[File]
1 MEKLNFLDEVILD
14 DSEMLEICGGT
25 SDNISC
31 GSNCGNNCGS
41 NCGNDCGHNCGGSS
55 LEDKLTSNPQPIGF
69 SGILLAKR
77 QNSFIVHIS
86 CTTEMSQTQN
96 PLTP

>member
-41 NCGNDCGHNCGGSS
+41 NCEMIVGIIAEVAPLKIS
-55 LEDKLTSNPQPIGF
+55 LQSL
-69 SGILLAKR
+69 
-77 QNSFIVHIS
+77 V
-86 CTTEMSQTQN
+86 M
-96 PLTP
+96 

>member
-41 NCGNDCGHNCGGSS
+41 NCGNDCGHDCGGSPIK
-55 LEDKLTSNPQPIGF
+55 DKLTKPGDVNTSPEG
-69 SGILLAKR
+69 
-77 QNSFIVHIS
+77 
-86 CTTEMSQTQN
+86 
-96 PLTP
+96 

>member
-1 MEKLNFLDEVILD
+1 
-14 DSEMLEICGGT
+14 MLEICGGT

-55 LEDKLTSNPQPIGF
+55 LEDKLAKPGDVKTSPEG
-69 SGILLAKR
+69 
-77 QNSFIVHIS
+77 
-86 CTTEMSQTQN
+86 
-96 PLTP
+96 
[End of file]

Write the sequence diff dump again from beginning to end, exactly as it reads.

1 MEKLNFLDEVILD
14 DSEMLEICGGT
25 SDNISC
31 GSNCGNNCGS
41 NCGNDCGHNCGGSS
55 LEDKLTSNPQPIGF
69 SGILLAKR
77 QNSFIVHIS
86 CTTEMSQTQN
96 PLTP

>member
-41 NCGNDCGHNCGGSS
+41 NCEMIVGIIAEVAPLKIS
-55 LEDKLTSNPQPIGF
+55 LQSL
-69 SGILLAKR
+69 
-77 QNSFIVHIS
+77 V
-86 CTTEMSQTQN
+86 M
-96 PLTP
+96 

>member
-41 NCGNDCGHNCGGSS
+41 NCGNDCGHDCGGSPIK
-55 LEDKLTSNPQPIGF
+55 DKLTKPGDVNTSPEG
-69 SGILLAKR
+69 
-77 QNSFIVHIS
+77 
-86 CTTEMSQTQN
+86 
-96 PLTP
+96 

>member
-1 MEKLNFLDEVILD
+1 
-14 DSEMLEICGGT
+14 MLEICGGT

-55 LEDKLTSNPQPIGF
+55 LEDKLAKPGDVKTSPEG
-69 SGILLAKR
+69 
-77 QNSFIVHIS
+77 
-86 CTTEMSQTQN
+86 
-96 PLTP
+96 